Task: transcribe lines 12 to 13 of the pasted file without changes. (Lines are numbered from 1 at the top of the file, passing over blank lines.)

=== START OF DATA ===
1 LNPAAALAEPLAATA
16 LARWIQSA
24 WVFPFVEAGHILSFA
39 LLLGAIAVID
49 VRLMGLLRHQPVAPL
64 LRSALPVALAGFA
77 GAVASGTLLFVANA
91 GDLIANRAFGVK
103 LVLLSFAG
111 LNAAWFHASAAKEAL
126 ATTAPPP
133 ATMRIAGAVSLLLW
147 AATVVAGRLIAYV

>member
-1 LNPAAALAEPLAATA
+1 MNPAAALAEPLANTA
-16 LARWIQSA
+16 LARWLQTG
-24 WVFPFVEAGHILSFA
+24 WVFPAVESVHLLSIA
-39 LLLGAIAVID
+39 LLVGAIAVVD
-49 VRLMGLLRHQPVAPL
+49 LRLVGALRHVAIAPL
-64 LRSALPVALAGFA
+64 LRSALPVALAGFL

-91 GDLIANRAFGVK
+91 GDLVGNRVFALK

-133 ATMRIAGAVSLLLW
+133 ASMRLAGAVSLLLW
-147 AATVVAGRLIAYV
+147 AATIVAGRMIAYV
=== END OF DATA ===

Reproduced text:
133 ATMRIAGAVSLLLW
147 AATVVAGRLIAYV